Study: For vets, ‘mild’ TBI increases risk of early brain disease

By Jan Jarvis

Hillman Web
Army veteran R. J. Hillman

Army veteran R. J. Hillman was riding back to base from a 17-hour mission in Afghanistan when the blast from an IED sent shock waves radiating through his truck.

Despite feeling dizzy, he immediately launched into his role as a medic. Later that night, his head ached. For the next 48 hours, he was unable to sleep. But over the next three days, his condition improved – or so he thought.

Six months later when he was back in the United States, his family members noticed the normally friendly and hyper-disciplined military man had become argumentative, forgetful and disorganized.

“Things changed for me,” he said. “I used to be the type of guy who folded his underwear. Now, I don’t even roll my socks in pairs.”

For some veterans, such behavioral changes could be just the beginning.

Vicki Web
Vicki Nejtek, PhD

There’s growing evidence that a traumatic brain injury, even a mild one, can increase the risk for premature cognitive decline, Parkinson’s and Alzheimer’s disease, said Vicki Nejtek, PhD, Associate Professor in the Institute for Healthy Aging, and Pharmacology and Neuroscience. She is conducting research on veterans whose past brain injuries could put them at risk for these neurodegenerative diseases.

Every year, an estimated 1.5 million individuals sustain traumatic brain injuries (TBI), and approximately 75 percent of these are classified as a mild TBI.

In combat, IED explosions can trigger loud sound waves. Individuals might typically feel dazed, but they return to what they were doing and their symptoms often go unrecognized and undiagnosed, Dr. Nejtek said.

“This is not always a direct blow to the head,” she said. “Some people may not even realize the extent of their injury or what has happened to them until much later.”

To gain a better understanding of these injuries and their links to Parkinson’s or Alzheimer’s disease, Dr. Nejtek is studying veterans who are matched with healthy adults of the same age, gender, race and educational background.

The research goal is two-fold. Dr. Nejtek hopes to determine if biomarkers in the blood can identify those with mild traumatic brain injuries at risk for Parkinson’s or Alzheimer’s disease. She is also developing a cognitive profile that could further predict who is at risk.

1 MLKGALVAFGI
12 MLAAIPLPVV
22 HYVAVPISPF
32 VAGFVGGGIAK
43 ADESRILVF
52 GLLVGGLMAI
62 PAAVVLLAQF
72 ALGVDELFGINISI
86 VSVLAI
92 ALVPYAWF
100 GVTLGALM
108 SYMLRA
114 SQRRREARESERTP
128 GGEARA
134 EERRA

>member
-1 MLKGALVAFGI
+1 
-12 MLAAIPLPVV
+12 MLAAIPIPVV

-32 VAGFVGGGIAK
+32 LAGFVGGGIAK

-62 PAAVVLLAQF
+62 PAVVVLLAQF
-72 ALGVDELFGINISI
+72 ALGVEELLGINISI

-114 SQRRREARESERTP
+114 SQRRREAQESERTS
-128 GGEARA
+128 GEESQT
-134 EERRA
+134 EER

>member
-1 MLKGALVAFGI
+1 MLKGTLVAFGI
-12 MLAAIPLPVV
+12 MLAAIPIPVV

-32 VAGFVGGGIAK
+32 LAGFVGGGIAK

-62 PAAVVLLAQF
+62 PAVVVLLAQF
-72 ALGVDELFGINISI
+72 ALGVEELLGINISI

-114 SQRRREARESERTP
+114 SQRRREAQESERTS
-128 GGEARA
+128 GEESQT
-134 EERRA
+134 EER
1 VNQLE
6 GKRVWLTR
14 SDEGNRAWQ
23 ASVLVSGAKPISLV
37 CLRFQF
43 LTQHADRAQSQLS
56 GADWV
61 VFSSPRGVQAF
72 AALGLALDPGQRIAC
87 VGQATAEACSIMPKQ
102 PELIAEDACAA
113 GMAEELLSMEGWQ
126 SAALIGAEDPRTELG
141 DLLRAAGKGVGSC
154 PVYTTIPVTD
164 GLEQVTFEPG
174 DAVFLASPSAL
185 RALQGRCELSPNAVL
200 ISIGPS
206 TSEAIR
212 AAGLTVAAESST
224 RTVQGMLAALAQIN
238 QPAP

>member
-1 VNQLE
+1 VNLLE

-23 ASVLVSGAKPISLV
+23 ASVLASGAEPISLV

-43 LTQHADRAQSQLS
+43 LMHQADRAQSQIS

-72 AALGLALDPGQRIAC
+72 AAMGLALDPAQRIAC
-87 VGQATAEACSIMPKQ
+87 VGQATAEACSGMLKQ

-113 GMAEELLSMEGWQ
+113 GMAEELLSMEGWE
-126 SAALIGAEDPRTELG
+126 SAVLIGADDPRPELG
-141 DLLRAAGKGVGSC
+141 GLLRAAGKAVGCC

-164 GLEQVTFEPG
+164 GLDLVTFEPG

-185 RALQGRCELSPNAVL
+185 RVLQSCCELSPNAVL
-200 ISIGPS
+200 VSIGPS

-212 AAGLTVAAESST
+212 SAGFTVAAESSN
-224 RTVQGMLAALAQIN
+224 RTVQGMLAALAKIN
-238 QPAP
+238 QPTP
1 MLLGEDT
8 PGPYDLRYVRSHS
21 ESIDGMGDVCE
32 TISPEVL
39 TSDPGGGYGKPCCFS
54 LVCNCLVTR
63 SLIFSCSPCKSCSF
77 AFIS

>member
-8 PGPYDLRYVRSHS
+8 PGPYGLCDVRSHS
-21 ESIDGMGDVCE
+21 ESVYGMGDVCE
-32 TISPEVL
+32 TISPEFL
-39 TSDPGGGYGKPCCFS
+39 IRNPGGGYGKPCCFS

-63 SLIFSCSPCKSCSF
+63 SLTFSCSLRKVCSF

Already she has found that veterans with mild traumatic brain injuries take longer to perform cognitive tests, and their scores are similar to those who are in their 70s.

“These are 25- to 45-year-olds who are performing on cognitive and decision-making tests as if they were 30 years older or more,” Dr. Nejtek said. “They’re already showing significant signs of premature cognitive decline.

“However, we really need to increase our numbers of healthy matched controls before we can make assertions about the impact of mild traumatic brain injury on future brain health,” she said.

While the study is focusing on veterans, the problem is not limited to the battlefield. People in everyday life can experience head injuries from contact sports or car accidents that could put them at risk for Parkinson’s or Alzheimer’s disease later in life.

Hillman, who now lives in Fort Worth with his wife and daughter, said his symptoms have improved, but he still has trouble sleeping. He kayaks and fishes to get his mind off how much a mild traumatic brain injury has affected him and the impact it could have as he ages.

“I’m nervous about the future,” he said. “I know what can happen.”


If you are interested in learning more about participating in this research study, contact Research Assistant Rachael James at 817-735-0133.

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